And so as a very young, vulnerable infant, we need to learn very quickly how to fit in, how to optimize a sense of love and connection and acceptance and approval from loved ones, caregivers, family, because to lose that love and affection is tragic and deeply painful. So the super ego, this critical part of the mind, learns how to manage that young person's behavior, feelings, impulses, actions. Unfortunately it mostly employs a sense of shaming to stop us, to inhibit us from doing what's perceived as the wrong thing. To do the wrong thing in that instance is to be vulnerable, to be vulnerable to losing love, to being criticized, to being rejected. And so you can see from this early stage in life, that basically the critic is trying to protect us from vulnerability, trying to protect us from doing the wrong thing, so we don't risk the disapproval or the rejection of loved ones and people we care about.

You can see this in the example of you're going to work, you're driving and you're heading to an important meeting with your team and your boss. And unfortunately you've left things a little last minute, so you're driving and you're late to the meeting. And quite naturally, or habitually, the critic, your judging mind, has a lot of things to say about that. Like, why didn't you leave earlier? You're always late for meetings. You're putting a job at risk.

Your boss is going to be there. What are they going to think? You're going to be seen as irresponsible. And then of course, the critic, rather than just calmly assess, Oh, you're late for the meeting. Let's see what you can do. Maybe you can call ahead.

Maybe you can make some kind of proviso plan. No, the critic seems hell bent on judging you, criticizing you, shaming you, making you feel bad, in the hopes that you will not do that again, in the hopes that you will do better next time. Of course, the problem with that is we just feel bad about ourselves. But you can see looking underneath that scenario, that the intention perhaps of the critic is perceiving that moment of vulnerability, oh, you're going to be late for meeting/ your boss is going to be there. It's going to affect your performance review.

It's going to perhaps affect how you're assessed. And so based on that perceived vulnerability, the critic tries to give you advice, usually in the form of criticism and shaming. And so we can see there how the origin of the critic developing to protect us from vulnerability keeps continuing. Sometimes we can listen to the critic and we very clearly hear, Oh, that's my mother. That's my dad's voice.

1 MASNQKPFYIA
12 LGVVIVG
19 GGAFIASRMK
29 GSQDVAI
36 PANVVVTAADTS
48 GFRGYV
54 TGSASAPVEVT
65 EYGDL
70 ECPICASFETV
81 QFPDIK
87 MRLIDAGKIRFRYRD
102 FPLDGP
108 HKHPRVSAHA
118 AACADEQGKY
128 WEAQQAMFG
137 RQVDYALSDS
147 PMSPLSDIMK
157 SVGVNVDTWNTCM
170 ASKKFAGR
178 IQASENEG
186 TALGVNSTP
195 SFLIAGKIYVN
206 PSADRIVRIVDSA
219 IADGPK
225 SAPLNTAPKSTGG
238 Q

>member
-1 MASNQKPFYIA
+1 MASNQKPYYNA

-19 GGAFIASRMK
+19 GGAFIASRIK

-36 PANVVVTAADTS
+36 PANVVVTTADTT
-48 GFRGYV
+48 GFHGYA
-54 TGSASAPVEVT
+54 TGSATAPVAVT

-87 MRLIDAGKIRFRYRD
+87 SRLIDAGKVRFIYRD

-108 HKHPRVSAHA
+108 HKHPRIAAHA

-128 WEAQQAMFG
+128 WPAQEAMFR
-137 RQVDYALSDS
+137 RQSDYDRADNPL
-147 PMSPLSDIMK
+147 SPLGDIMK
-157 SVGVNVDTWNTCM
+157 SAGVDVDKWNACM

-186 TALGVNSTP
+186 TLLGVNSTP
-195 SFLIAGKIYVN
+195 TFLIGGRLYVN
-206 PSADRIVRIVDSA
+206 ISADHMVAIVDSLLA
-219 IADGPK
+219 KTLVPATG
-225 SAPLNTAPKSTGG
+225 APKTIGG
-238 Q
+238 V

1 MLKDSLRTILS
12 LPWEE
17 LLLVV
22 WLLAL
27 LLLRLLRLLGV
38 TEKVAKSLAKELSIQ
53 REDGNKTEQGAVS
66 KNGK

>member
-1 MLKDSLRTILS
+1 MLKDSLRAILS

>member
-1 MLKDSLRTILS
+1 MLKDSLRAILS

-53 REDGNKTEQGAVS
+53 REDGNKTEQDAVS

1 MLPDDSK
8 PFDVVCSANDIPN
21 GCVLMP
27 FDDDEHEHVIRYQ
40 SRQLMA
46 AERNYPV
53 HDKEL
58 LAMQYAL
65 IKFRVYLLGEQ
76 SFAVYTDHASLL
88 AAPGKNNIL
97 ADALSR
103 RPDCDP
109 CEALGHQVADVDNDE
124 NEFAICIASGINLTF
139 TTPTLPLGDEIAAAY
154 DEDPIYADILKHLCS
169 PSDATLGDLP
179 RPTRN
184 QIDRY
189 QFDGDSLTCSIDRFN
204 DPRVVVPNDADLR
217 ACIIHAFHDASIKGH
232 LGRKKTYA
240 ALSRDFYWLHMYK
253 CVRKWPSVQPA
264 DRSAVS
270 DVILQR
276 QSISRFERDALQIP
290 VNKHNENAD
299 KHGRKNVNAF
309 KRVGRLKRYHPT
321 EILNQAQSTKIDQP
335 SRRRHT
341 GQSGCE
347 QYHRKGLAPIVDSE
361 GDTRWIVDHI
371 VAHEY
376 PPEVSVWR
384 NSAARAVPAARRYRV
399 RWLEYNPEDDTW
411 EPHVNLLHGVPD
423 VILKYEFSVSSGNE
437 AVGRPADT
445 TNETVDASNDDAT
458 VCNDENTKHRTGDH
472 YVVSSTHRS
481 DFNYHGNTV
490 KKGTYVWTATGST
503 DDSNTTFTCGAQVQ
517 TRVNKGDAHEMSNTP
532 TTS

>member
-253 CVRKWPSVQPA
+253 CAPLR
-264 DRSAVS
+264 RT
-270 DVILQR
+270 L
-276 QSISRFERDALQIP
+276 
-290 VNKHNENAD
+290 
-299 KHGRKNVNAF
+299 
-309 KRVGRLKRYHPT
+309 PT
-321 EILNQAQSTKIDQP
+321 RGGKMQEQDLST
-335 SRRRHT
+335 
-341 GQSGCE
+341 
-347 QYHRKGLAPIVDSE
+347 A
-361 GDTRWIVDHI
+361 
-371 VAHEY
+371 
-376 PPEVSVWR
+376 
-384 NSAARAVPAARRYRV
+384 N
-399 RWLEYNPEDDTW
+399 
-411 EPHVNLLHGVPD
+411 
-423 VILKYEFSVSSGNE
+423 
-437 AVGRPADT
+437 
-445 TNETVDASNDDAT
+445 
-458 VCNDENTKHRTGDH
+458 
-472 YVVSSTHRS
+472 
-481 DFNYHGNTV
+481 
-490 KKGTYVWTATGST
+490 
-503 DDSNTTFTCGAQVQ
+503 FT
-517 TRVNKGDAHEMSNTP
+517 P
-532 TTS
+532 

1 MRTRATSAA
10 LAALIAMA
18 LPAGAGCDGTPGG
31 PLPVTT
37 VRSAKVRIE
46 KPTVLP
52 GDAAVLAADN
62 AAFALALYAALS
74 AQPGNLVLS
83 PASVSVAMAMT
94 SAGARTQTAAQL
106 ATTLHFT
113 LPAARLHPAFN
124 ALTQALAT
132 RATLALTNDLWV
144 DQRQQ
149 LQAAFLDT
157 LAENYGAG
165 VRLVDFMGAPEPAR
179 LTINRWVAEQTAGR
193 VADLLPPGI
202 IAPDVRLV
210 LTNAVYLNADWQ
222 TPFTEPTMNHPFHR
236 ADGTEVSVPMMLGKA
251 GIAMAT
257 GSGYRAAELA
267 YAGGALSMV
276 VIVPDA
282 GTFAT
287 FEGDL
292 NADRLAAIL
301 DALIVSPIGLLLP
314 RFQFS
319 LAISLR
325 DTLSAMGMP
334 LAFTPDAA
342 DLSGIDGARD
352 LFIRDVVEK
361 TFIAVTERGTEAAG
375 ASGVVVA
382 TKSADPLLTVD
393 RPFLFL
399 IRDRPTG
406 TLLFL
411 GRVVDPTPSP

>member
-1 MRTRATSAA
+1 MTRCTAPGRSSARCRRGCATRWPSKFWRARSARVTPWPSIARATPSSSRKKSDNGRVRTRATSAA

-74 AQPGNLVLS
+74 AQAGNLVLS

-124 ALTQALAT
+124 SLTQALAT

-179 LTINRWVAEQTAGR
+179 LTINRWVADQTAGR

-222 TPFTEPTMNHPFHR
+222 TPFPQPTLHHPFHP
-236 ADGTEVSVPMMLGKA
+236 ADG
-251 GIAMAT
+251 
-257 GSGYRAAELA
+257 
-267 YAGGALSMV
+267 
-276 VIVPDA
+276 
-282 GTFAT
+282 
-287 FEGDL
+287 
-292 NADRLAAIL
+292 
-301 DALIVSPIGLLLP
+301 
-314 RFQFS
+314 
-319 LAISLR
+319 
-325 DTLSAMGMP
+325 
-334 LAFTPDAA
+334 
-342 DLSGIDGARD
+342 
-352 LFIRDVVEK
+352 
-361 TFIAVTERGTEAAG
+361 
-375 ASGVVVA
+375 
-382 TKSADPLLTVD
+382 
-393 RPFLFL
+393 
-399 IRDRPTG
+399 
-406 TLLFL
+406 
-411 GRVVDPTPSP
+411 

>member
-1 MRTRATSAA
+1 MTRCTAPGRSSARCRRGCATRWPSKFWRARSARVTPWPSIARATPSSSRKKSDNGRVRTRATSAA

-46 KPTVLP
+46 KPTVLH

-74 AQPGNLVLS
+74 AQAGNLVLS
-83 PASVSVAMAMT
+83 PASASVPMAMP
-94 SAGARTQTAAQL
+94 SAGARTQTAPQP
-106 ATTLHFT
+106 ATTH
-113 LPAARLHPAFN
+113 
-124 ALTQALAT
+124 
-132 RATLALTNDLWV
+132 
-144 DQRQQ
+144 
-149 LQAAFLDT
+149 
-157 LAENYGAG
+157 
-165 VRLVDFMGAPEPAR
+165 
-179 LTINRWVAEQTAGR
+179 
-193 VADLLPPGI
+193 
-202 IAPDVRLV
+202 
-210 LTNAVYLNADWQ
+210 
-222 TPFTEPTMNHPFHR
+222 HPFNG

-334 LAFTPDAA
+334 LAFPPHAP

That's the way that they talk to me or criticize me as a kid. Sometimes we can hear in the critic's voice, oh, that's how my parents talk to themselves. They were very harsh and judgmental to themselves. And as children being sponges, we soak it up and we copy what our parents do, or we copy what our parents say to us. And then over time, that voice, that story, that judgment, that criticism gets entrenched.

So it becomes very deeply rooted. And so often we lose track of the origin of how the critic started, but we're left with a very painful, habitual, judging mind. So it can be helpful, and I find this really helpful, to recognize, Oh, that's the, that's the voice of my dad telling me how I should be, what I should do. That's the voice of my mum. That's the voice of the church.

And so when we get clear about the origin, it can help us take the critical voice a little less personally. We can see that it's an outmoded habit trying to help us, misguided. And with that mindful awareness we can learn to unhook a little. So thank you for this question. Thank you for your practice of working with the critic.

And I hope this question helps you understand or begin to look, where does the origins of the critic happen for you? Maybe it's from particularly critical sibling or wherever it may come from. So continue looking with awareness, with kindness. And thank you for all of the practice that you're doing here.

Talk

4.4

Duration

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Included in

Q&A on Negative Thinking null Playlist · 5 tracks

Q&A on Negative Thinking

Playlist · 5 tracks4.9